Wandering Thoughts

September 8, 2008


Filed under: Going Places — terence @ 4:47 pm
Tags: ,

Ok, so I’m not really up to blogging yet but I thought I’d paste in an exercise from a travel writing course I took once. Just in the name of keeping the blog alive.



With a disgruntled lurch, the mini-van started its journey anew and I was left alone – standing on the edge of Palmeira’s village square, the harmattan catching my hair and tickling it across my face. With it, the wind brought fine desert sand; airborne from the Sahara hundreds of kilometres to the east. And the sand muted what should have been a blue sky to a murky, midday-twilight.

For a while I just stood there, waiting – after a few years roaming I’d learnt that the arrival of a lone tourist with a pile of surfboards usually led to something: a throng of hotel touts; curious children; offers of assistance. Palmeira – however – seemed indifferent. The square was almost empty; quiet except for the impatient rattle of roofing iron and the shish of sand weaving its way over cobblestones. Concrete-box houses lined two of its sides, while the third was occupied by a larger building – a Restaurante according to the sign over its closed front door. Both restaurant and houses had once been painted in pastel colours – pink, yellow, green – that had long-since worn pale. There were no buildings on the fourth side of the square, just two date palms and a view over Palmeira Bay.

Adjacent to the restaurant, looking over the bay, was a bench occupied by three old men – the only Palmeirans in sight. They were facing out to sea; not paying me the least bit of attention. But, with nothing else to do, I chose to watch them; wondering if I ought to ask them where I could stay in the village. I didn’t want to: elderly people always had the strongest accents; hiding recognisable Portuguese words amongst the ebb and flow of their Crioulo. But alternatives seemed scarce. So I watched; pulling my hair out of my face and tucking it behind my ears.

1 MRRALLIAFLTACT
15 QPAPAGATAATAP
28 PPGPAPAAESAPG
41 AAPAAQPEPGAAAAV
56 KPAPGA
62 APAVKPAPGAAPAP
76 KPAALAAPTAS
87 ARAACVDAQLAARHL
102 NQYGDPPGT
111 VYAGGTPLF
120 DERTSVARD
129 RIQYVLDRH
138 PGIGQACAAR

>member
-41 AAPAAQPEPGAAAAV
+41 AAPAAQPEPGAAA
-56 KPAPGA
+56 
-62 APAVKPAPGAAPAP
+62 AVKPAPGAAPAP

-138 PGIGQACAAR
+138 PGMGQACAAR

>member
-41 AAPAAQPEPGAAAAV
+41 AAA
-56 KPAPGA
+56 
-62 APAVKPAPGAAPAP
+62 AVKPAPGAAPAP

All three men were shoeless and clad in cast-off clothes. The first was wearing worn jeans and an old but clean white shirt. He had short, tightly curled hair and a tidy beard – both greying. His skin, like most Cape Verdians, was the colour of café com laite rather than the charcoal-black of the rest of West Africa. Sitting beside him, the second man was wearing dark green football shorts and a faded tank top. Age had turned his thinning hair rusty-brown but his uncovered arms still curved with the shape of well-defined muscle. The third man was taller and older; his hair straight and wispy. He was wearing trousers and an old suit top with nothing under it; his chest visible between the flapping lapels.

For a while the men were motionless but then, slowly and deliberately, the first man leant over to the second, and bit him on the shoulder. Not aggressively, but strong enough to provoke an Abe Simpsonesque cry of protest: “aaaayyyyeeeee”. Once he’d finished biting, the first man then turned away and sat up straight again, a satisfied grin hovering over his snowy beard. And for a moment things returned to normal; and I wondered if I hadn’t dreamt the vision amongst the midday haze. But then the first man turned and bit again, with the same result – “aaaaayyyyeeeee” – followed by the same almost-wolfish smile.

As the slow motion assault took place, the third man added to the strangeness of the scene by totally ignoring his companions. He didn’t jump; he didn’t flinch. He just kept staring towards the bay. Watching as the same gusts that tugged at his jacket made their way out onto the Atlantic; teasing first ripples and then whitecaps from the silver-green sea.

With one of the three men presumably senile, another potentially mad and the third busy being bitten, I was rapidly letting go of the idea of asking them for directions. Not to mention the fact that I wasn’t so keen on being bitten myself. So it was a relief when the door to the restaurant swung open, releasing the sounds of African reggae, and the promise of lunch and directions.

I put my pack on my shoulders; lifted up my over-weight and awkward bag of surfboards; and set off across the square.

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